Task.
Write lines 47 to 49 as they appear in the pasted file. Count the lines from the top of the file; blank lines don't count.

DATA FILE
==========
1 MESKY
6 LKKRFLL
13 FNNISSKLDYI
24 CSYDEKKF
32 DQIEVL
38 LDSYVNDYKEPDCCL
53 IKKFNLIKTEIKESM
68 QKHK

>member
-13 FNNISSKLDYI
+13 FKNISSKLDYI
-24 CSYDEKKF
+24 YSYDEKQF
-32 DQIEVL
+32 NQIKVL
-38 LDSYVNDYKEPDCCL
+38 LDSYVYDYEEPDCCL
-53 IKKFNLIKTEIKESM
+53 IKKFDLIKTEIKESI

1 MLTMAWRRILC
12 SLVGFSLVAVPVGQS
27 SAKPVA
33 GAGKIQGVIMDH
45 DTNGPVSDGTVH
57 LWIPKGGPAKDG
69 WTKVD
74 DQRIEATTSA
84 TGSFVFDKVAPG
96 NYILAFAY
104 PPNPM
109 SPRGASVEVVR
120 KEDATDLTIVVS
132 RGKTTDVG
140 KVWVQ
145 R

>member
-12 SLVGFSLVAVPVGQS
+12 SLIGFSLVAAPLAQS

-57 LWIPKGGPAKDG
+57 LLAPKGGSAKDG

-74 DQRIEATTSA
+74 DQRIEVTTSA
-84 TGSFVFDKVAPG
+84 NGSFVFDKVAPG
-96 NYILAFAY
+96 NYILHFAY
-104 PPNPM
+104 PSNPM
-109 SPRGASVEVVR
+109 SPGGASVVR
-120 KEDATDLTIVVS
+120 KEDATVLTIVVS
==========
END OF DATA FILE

-104 PPNPM
+104 PSNPM
-109 SPRGASVEVVR